Portugal's New Twist on the Cork Industry


    Sustaining Portugal's cork industry generates 60,000 jobs and $1 billion in annual exports

    The axes that can be heard in the summer months throughout the cork-oak woodlands, or montados, of Portugal's Alentejo region have long fallen silent. The annual harvest is over, and the trees that have yielded their bark are beginning the decadelong process of regenerating their corky cladding. Across the vineyards of Southern Europe, the final grapes have been picked for the new vintage. One day the products of these two harvests should come together in a wine bottle.

    Or will they? These are uncertain times for cork producers in Portugal and the Mediterranean countries that are home to the cork oak, Quercus suber. For centuries, cork from the region's 6.7 million acres (2.7 million hectares) of cork forests has been the world's wine-bottle stopper of choice. But in recent years, alternative closures like metal screw caps and synthetic stoppers have boosted their market share and, more important, convinced wine drinkers that a screw top was not the mark of plonk. Lower costs helped the upstarts. So too did industry complacency regarding cork's responsibility for "taint," a malodorous malady caused by the contaminant TCA that can result in ruinous wine spoilage rates.

    With $2 billion in annual revenue at stake, cork producers have scrambled to invest in new equipment, improve quality and develop treatments to eradicate the moldy-smelling menace. They've also mounted a counterattack, using the assertion that cork is greener and more sustainable than other closures. Yet cork's future is far from certain. Says wine expert George Taber, author of To Cork or Not to Cork (and a former business editor of this magazine): "The screw-cap juggernaut has slowed, but it hasn't stopped." Cork alternatives make up about a third of the 18 billion or so closures used worldwide. Australia's industry is now 85% screw cap, and close to half of U.S. wineries have opted for cork alternatives.

    The good news for cork is that many wine drinkers — notably in the U.S., which is set to become the world's largest wine market — still equate cork with quality. "People also like the cork-pulling ritual," says Taber. It's a ritual that can help save the planet, say cork's proponents.

    Natural cork, it's claimed, has a much smaller carbon footprint than its synthetic competitors, while cork forests sequester an estimated 10 million tons of CO2 annually. "Cork fits right in with the wine industry's growing interest in sustainability," says Peter Weber, executive director of the Cork Quality Council (CQC), a cork producers' association.

    Cork's eco-credentials have been trumpeted before. A 2006 World Wildlife Fund report highlighted the importance of cork forests and warned that a valuable habitat for endangered species and migratory birds was under threat. So far doomsday has been delayed. "We are not losing forests in Portugal," concedes WWF forest-program coordinator Luis Silva. "But we still face a huge challenge to ensure that the older forests are better managed." Falling prices, he warns, could force marginal producers out of business.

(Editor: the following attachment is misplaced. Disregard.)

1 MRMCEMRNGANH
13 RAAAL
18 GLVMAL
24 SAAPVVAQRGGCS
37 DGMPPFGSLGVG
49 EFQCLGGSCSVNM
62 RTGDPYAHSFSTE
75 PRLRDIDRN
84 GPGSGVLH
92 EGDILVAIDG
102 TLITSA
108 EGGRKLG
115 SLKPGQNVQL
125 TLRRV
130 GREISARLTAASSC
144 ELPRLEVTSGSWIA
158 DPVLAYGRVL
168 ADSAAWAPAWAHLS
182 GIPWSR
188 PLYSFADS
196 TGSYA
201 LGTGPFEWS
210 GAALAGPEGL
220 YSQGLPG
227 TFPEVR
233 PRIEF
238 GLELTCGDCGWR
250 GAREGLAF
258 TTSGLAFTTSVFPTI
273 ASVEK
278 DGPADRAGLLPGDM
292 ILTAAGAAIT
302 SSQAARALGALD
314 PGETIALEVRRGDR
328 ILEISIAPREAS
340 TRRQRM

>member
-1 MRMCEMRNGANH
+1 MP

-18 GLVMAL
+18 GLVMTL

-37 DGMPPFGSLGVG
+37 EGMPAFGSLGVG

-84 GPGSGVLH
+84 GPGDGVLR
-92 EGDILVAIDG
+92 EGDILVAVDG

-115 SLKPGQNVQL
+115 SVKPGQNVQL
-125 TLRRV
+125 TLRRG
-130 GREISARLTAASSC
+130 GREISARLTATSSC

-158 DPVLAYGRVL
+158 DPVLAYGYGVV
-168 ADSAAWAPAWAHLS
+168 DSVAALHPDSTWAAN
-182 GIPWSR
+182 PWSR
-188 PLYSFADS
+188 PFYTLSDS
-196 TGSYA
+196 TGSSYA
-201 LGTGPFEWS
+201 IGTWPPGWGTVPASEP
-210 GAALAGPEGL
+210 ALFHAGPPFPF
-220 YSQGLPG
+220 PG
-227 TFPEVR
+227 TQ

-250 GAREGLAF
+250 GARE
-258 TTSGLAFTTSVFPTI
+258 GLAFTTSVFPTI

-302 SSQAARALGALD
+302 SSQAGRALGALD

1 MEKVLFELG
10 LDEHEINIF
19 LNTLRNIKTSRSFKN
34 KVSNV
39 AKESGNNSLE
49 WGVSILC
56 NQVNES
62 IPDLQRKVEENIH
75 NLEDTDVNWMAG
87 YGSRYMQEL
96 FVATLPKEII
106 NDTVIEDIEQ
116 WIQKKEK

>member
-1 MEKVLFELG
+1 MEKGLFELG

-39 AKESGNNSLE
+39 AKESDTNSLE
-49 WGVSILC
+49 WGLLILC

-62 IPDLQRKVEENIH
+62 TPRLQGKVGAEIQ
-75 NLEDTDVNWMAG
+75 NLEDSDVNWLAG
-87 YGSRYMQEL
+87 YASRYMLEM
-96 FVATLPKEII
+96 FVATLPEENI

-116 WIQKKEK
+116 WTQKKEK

Cork's competitors suggest that the threat was less eco than economic. Simon Waller of Supreme Corq, which makes synthetic stoppers, claims the Portuguese industry is exploiting the montados more intensively than ever before, which may be hurting the local ecosystem. "Like any other business, cork production is about making money," says Waller. "The environmental equation is not a simple one." Most cork stoppers, he points out, are bits of cork held together with a binder as synthetic as anything his company uses.

    If the cork stopper — which accounts for 70% of cork output despite industry efforts to diversify — goes the way of the buggy whip, Portugal's already shaky economy could get even shakier. With more than half of global cork production, Portugal needs the 60,000 jobs and $1 billion in annual export earnings the industry generates.

    To protect it, the Portuguese government is helping the Portuguese Cork Association and the CQC finance a campaign dubbed "100% Cork" that aims to build consumer support for cork and encourage vintners, restaurants and retailers to switch back. Underpinning the campaign is a 126-page report on the environmental impact of cork stoppers vs. that of aluminum and plastic closures, prepared by PricewaterhouseCoopers at the behest of Portugal's Amorim, the world's leading cork producer. The peer-reviewed report concludes that screw caps and plastic stoppers release 10 to 24 times as much greenhouse gas over their life cycles as cork and require up to five times the nonrenewable energy to produce.

    This argument may be gaining traction in the U.S., where corks will account for 56% of closures this year, compared with 50% in 2008. "Sustainability issues aside, for winemakers, corks clearly add value," says Carlos de Jesus, Amorim's marketing director. The converts include Rutherford Wine Co. in California's Napa Valley. The organic winery recently switched back to 100% cork. "They've solved the TCA problem," explains winemaker Steve Rued. Add in the eco-advantages and cork, he says, becomes "as close as we're going to get to a perfect stopper." With converts like that, the CQC's Weber is hopeful that cork can regain share. "Our message of cork's environmental advantages has struck a chord with wine drinkers," he claims.

    Maybe, but in a value-driven environment, many consumers no longer care. If the price is right, so is the closure. The good news for all closure producers is that global wine consumption shows no sign of slowing, which means ever more bottles to stop. Wine lovers would drink to that.